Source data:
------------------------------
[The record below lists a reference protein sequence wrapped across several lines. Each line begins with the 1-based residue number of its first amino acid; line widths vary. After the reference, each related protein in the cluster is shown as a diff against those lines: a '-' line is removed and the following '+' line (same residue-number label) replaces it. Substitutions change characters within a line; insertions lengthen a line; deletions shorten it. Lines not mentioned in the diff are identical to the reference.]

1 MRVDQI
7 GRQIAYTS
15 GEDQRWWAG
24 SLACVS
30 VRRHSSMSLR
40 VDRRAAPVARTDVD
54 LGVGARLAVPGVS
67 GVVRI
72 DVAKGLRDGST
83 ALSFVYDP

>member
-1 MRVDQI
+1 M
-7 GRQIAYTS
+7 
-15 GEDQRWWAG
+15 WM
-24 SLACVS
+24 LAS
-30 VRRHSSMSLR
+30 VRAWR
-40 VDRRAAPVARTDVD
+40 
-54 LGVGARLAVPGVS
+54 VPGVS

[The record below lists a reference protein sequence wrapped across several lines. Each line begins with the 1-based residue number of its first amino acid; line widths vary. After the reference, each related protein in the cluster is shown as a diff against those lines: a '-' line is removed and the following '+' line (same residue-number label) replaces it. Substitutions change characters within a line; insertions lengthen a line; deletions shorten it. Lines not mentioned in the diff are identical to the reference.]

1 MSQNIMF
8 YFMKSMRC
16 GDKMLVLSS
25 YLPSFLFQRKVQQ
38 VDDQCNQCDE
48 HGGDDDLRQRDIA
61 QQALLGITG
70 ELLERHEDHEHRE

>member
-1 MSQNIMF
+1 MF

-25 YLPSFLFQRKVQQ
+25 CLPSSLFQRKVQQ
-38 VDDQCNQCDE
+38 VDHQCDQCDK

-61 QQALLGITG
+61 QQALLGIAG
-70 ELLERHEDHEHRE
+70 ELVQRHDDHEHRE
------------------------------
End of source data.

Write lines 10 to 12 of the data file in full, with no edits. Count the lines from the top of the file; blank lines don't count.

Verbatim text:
72 DVAKGLRDGST
83 ALSFVYDP

>member